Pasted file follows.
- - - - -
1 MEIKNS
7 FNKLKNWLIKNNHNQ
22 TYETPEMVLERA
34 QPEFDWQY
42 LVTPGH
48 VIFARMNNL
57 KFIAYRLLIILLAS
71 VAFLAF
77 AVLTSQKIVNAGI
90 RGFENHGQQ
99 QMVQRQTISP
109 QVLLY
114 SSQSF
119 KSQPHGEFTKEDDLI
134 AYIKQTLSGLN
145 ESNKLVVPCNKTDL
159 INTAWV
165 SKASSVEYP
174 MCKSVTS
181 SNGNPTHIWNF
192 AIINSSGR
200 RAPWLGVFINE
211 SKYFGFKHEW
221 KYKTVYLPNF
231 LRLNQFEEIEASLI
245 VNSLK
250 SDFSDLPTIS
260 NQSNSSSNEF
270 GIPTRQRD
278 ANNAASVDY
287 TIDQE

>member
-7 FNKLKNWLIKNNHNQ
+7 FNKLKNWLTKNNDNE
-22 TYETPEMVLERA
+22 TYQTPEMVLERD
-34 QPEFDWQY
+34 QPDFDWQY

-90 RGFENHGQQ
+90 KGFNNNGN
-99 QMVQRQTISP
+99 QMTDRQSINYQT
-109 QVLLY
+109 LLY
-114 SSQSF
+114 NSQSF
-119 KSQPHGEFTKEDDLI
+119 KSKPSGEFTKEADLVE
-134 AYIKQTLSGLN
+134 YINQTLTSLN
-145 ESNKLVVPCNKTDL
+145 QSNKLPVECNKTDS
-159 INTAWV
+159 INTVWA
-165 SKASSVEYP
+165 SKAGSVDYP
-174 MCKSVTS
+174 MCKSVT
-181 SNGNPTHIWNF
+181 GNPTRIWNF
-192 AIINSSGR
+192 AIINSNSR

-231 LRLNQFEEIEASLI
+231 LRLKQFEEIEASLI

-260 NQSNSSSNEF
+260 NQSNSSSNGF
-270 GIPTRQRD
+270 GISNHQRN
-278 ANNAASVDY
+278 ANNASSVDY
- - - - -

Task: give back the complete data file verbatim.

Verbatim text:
1 MEIKNS
7 FNKLKNWLIKNNHNQ
22 TYETPEMVLERA
34 QPEFDWQY
42 LVTPGH
48 VIFARMNNL
57 KFIAYRLLIILLAS
71 VAFLAF
77 AVLTSQKIVNAGI
90 RGFENHGQQ
99 QMVQRQTISP
109 QVLLY
114 SSQSF
119 KSQPHGEFTKEDDLI
134 AYIKQTLSGLN
145 ESNKLVVPCNKTDL
159 INTAWV
165 SKASSVEYP
174 MCKSVTS
181 SNGNPTHIWNF
192 AIINSSGR
200 RAPWLGVFINE
211 SKYFGFKHEW
221 KYKTVYLPNF
231 LRLNQFEEIEASLI
245 VNSLK
250 SDFSDLPTIS
260 NQSNSSSNEF
270 GIPTRQRD
278 ANNAASVDY
287 TIDQE

>member
-7 FNKLKNWLIKNNHNQ
+7 FNKLKNWLTKNNDNE
-22 TYETPEMVLERA
+22 TYQTPEMVLERD
-34 QPEFDWQY
+34 QPDFDWQY

-90 RGFENHGQQ
+90 KGFNNNGN
-99 QMVQRQTISP
+99 QMTDRQSINYQT
-109 QVLLY
+109 LLY
-114 SSQSF
+114 NSQSF
-119 KSQPHGEFTKEDDLI
+119 KSKPSGEFTKEADLVE
-134 AYIKQTLSGLN
+134 YINQTLTSLN
-145 ESNKLVVPCNKTDL
+145 QSNKLPVECNKTDS
-159 INTAWV
+159 INTVWA
-165 SKASSVEYP
+165 SKAGSVDYP
-174 MCKSVTS
+174 MCKSVT
-181 SNGNPTHIWNF
+181 GNPTRIWNF
-192 AIINSSGR
+192 AIINSNSR

-231 LRLNQFEEIEASLI
+231 LRLKQFEEIEASLI

-260 NQSNSSSNEF
+260 NQSNSSSNGF
-270 GIPTRQRD
+270 GISNHQRN
-278 ANNAASVDY
+278 ANNASSVDY